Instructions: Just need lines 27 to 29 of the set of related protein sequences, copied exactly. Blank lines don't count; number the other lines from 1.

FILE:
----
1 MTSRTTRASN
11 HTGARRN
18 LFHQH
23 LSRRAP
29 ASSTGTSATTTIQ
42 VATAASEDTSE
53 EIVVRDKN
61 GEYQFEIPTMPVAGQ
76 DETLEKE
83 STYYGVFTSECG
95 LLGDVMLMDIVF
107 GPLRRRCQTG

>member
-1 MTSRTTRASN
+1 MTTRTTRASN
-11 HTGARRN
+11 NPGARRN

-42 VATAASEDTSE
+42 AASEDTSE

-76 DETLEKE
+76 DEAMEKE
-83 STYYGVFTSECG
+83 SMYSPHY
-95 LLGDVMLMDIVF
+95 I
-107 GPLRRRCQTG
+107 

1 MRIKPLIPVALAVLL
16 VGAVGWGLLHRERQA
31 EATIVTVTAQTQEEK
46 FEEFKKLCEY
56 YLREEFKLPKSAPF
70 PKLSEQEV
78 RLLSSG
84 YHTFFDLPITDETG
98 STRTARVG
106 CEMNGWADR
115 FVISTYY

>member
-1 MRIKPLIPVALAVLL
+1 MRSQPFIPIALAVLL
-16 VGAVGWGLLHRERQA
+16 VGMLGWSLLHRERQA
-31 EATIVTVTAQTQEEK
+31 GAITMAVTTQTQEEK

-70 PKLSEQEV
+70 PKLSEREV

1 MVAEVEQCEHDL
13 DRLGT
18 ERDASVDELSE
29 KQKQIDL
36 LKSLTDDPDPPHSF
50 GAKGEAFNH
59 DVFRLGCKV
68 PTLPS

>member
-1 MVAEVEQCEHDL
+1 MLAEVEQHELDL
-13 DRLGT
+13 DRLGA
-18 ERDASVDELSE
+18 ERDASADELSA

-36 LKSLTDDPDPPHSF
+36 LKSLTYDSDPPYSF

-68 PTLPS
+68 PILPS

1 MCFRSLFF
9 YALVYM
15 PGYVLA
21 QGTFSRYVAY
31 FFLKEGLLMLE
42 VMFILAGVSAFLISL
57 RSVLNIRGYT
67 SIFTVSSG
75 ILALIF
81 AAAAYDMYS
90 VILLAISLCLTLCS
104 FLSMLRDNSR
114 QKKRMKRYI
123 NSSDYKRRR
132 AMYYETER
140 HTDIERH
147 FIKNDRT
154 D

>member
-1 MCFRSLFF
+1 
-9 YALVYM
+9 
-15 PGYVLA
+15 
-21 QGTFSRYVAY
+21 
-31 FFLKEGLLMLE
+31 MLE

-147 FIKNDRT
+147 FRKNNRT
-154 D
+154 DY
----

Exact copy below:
+107 

1 MRIKPLIPVALAVLL
16 VGAVGWGLLHRERQA